I figured out some issues that were slowing me down.
Valkyrie happens in a parallel world to our own where the gods live and time moves very differently there. So like “we” in the “modern world” have moved on from the “viking age” but the stories from the lore are still actually IN progress, “right now”. BUT because these stories do NOT happen in “our world” it’s not “in the past” or “back in time”.
These people have indoor plumbing and some level of modernity because I want this story to feel very IMMEDIATE and “now”. I don’t think for these stories to feel relevant that they need to happen in “the past” in “The viking age”.
What people forget is, these viking age stories were being told about the gods in CONTEMPORARY settings to the people telling the stories. They weren’t stuck in the past from a thousand years prior. That’s why I have my prologue set up like I do… it’s told third person omniscient and Odin is visiting the modern human world. It helps to set the tone of “where we’re going to be” Hint: Not in the “past”.
The rest of the book is told in first person present tense very immediate alternating POV between Odin and Freyja. (more like my normal writing style and voice.)
The prologue is short, and just a little mood setter. Here it is:
(Also, warning Odin is a SHAPESHIFTER, he is NOT an “old man”, that’s just one form he takes. So if you think this is going to be some kind of granddaddy porn, ewww no. Relax, he will be HOT. HOT.)
Excerpt from Valkyrie (c) Kitty Thomas 2022. All rights reserved.
It’s hard to know if the thing that announced the old man’s presence was the drag in his step, or if it was the bell that jingled over the door at his entrance. It was his ninth and final stop. He’d traveled the world, going to just the right tattoo shops in just the right locations—shops which would attract the right men. Worthy men.
“Hey Pops, you coming in to get a tattoo? I don’t do ink on Wednesdays, but I can get you on the schedule for early next week.”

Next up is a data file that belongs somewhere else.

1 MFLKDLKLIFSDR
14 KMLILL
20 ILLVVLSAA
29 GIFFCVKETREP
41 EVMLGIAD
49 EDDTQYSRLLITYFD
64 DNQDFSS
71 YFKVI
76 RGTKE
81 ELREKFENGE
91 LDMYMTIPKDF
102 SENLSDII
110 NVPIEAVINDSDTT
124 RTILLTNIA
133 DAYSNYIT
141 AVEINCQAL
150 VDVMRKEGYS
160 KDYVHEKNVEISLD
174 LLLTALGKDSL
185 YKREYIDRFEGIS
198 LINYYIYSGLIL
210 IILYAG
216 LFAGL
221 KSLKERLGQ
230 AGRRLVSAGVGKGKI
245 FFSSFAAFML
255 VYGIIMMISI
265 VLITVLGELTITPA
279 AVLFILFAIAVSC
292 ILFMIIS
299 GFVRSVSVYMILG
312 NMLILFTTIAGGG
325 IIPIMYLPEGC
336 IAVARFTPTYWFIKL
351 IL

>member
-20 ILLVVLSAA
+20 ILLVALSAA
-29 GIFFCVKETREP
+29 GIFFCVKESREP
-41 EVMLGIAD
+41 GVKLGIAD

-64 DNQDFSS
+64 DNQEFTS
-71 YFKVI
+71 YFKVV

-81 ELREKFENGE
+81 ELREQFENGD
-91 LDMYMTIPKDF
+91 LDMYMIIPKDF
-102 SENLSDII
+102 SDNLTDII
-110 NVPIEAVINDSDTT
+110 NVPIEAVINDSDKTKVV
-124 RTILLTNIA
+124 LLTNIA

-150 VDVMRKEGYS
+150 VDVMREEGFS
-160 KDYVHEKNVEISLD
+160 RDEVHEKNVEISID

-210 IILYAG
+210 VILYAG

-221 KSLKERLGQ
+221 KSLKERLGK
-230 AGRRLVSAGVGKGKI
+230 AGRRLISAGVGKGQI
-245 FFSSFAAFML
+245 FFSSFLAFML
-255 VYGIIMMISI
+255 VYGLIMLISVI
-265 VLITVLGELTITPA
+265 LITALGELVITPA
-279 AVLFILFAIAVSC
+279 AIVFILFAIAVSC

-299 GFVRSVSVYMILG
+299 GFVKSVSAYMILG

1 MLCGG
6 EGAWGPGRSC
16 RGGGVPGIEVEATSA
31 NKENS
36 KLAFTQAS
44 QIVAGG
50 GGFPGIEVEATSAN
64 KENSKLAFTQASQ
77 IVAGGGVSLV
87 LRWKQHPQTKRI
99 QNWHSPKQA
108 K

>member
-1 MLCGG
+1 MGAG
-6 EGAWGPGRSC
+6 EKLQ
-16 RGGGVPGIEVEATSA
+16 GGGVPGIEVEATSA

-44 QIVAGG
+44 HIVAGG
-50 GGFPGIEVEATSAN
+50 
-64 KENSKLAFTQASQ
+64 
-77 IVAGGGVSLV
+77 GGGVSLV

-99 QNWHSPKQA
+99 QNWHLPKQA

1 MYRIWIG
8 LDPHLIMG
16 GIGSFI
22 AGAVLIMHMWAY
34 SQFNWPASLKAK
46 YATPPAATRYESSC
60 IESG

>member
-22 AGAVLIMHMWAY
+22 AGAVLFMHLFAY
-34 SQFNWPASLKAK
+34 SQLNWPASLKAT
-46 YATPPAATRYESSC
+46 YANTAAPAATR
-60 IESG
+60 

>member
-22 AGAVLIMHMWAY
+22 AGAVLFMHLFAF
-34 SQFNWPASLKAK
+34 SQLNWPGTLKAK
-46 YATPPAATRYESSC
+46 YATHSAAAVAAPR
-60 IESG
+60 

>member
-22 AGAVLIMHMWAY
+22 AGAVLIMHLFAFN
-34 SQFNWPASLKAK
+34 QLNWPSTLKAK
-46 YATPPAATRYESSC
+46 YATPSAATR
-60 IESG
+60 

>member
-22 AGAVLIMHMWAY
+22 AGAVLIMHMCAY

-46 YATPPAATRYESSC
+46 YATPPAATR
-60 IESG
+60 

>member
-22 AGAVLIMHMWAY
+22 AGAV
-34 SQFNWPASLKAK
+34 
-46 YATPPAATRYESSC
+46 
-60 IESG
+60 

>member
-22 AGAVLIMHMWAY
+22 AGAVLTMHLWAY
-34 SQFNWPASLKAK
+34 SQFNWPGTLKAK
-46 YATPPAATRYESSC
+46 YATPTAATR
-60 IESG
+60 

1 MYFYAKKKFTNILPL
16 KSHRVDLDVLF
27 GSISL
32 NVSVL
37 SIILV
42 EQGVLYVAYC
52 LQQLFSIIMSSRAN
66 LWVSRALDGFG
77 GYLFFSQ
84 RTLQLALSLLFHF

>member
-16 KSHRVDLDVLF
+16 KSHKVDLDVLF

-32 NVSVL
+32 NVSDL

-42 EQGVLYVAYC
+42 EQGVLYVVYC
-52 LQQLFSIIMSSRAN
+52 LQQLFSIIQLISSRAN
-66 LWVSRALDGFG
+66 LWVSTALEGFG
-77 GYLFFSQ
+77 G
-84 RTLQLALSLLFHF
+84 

The old man smiled. “That’s quite all right, son. I’m not looking to get ink. I thought perhaps I could interest you in something else.”
The man was dressed in scuffed-up cowboy boots, dark jeans that had seen better days, a black shirt, and a hat that drooped down almost covering the fact that he had a patch over one eye—almost. He definitely wasn’t the biker gang type, not that many who came to this shop were.
He hefted a black artist’s notebook onto the table and opened it up to reveal a beautiful drawing in black ink. Two ravens encircled an eye. There was tribal tattoo knotwork with runes woven in and out of the design.
“It’s beautiful work,” the shop owner said. “But I do my own designs. I don’t really buy outside art.”
A weathered finger pointed to the eye. “That’s my eye. Lost it down a well. Terrible tragedy you see.”
The shop owner chuckled. “So you’re Odin, huh?”
The old man returned with a chuckle of his own and a wink from his single eye. Maybe it was just a blink, but it seemed like more.
“Good to know I’m not forgotten around here. I’ll tell you what. I’ll give you the art. You don’t owe me a penny. Just do this old man the honor of letting the work be seen. I’m far too old to be starting any new careers. Put it in the book with the other designs, but just do me one courtesy?”
“What’s that?” the shop owner asked, intrigued.
“Only give it to worthy men.”
“And how do I know who’s worthy?”
“You’ll know. Warrior types. You’ll feel it when you meet them. Think about the kinds of men I need, and pick those. I’ve got that big fight coming up, you know.”
The shop owner just shook his head and chuckled. “All right old man. I’ll do you a solid. Only the worthy ones.”
The shop owner slid the design into his book. He looked up to ask another question, but the old man was gone. He hadn’t even heard the bell jingle.